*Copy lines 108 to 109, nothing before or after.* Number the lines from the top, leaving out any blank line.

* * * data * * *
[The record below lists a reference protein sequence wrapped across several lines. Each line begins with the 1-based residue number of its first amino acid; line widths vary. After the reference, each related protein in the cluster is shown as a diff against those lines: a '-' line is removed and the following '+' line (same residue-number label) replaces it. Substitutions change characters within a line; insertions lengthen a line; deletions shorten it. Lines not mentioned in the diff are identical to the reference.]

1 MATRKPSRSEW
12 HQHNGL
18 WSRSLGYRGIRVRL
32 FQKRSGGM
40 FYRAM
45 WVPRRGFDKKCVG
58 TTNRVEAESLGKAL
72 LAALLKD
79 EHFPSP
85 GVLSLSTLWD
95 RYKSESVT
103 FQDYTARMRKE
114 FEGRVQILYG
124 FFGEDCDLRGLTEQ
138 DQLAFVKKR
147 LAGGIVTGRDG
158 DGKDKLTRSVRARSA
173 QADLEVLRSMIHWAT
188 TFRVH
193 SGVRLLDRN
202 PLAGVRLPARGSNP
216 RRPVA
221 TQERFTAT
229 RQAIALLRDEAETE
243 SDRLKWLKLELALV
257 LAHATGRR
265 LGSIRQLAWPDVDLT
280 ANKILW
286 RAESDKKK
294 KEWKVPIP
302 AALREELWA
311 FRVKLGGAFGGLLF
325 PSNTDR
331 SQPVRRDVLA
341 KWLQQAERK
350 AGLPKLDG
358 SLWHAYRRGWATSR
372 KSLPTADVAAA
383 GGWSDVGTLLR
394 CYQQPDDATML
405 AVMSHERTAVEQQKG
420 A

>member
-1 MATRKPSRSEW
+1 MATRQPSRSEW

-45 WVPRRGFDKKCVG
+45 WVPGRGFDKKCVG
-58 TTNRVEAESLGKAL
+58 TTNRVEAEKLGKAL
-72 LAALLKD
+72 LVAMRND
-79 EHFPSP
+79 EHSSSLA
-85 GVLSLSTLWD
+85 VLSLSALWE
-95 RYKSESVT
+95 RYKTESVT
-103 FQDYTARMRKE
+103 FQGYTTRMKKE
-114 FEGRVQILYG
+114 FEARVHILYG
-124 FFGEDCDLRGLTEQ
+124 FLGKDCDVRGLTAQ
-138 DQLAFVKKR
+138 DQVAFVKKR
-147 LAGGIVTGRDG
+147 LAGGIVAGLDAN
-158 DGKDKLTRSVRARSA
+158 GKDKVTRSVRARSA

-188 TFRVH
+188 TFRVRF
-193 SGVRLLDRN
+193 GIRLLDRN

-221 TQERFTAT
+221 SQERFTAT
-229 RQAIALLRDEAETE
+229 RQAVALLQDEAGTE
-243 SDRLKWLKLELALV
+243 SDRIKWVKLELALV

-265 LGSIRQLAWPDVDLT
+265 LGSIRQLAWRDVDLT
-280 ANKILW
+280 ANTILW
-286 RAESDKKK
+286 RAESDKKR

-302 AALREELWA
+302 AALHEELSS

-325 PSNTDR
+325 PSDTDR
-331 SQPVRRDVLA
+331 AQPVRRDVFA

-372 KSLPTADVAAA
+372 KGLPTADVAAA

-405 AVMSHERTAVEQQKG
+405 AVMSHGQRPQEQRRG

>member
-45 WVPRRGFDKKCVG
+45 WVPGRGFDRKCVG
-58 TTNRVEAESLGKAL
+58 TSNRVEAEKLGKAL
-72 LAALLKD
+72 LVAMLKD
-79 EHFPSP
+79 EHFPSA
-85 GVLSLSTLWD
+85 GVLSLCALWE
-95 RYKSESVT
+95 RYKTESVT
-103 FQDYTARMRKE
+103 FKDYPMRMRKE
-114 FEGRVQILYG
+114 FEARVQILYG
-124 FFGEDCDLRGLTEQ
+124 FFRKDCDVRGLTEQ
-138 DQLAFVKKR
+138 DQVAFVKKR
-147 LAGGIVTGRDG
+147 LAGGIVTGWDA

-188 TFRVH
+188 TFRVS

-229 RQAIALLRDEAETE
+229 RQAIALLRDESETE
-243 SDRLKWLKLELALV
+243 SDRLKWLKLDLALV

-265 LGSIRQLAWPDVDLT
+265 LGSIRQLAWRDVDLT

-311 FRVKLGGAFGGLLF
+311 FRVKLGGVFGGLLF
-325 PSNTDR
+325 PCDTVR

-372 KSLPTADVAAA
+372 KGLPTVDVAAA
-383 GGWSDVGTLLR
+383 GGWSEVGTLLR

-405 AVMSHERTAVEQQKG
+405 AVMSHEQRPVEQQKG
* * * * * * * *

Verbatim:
-95 RYKSESVT
+95 RYKTESVT